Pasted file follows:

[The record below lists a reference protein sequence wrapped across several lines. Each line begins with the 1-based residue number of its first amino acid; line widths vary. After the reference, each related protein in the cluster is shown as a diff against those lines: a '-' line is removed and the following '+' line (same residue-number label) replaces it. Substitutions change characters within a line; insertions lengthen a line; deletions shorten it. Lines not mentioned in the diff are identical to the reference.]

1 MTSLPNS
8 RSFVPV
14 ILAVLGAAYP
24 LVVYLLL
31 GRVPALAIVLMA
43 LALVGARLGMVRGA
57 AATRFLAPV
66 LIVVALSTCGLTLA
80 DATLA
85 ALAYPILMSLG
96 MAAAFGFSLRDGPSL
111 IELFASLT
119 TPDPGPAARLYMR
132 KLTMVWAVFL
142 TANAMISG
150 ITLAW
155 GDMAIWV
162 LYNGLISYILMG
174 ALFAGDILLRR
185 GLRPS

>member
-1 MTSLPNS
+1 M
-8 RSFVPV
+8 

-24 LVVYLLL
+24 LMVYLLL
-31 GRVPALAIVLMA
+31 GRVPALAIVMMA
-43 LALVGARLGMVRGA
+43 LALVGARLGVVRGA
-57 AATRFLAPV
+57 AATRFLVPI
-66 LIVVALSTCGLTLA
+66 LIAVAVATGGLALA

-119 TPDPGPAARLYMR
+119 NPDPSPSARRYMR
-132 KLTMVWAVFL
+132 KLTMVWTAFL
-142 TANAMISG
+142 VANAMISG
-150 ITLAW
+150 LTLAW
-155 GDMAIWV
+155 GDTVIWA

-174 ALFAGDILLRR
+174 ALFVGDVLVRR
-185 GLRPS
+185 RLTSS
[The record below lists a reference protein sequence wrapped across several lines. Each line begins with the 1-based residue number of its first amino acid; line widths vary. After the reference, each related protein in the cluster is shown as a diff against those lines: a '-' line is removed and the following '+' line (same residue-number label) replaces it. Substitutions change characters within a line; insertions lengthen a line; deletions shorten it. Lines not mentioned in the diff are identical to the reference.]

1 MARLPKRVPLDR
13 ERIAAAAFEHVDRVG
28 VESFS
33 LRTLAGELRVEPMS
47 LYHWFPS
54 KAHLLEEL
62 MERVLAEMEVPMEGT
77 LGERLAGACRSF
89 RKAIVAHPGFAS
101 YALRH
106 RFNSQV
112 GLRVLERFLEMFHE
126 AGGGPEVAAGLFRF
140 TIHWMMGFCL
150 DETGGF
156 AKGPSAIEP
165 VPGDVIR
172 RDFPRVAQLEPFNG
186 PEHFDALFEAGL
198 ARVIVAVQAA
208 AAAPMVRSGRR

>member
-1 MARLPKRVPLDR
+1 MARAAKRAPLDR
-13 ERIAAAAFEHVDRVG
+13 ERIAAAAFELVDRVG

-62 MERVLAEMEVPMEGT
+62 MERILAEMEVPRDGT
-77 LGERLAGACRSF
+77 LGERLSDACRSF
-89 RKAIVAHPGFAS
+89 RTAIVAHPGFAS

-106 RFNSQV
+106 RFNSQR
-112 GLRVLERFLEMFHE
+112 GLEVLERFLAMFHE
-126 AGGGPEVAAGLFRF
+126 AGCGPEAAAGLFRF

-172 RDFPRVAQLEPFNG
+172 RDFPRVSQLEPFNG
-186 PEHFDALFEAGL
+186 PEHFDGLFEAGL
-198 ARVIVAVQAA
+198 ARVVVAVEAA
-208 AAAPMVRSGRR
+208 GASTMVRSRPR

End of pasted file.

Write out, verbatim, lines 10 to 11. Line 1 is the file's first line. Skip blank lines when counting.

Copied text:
80 DATLA
85 ALAYPILMSLG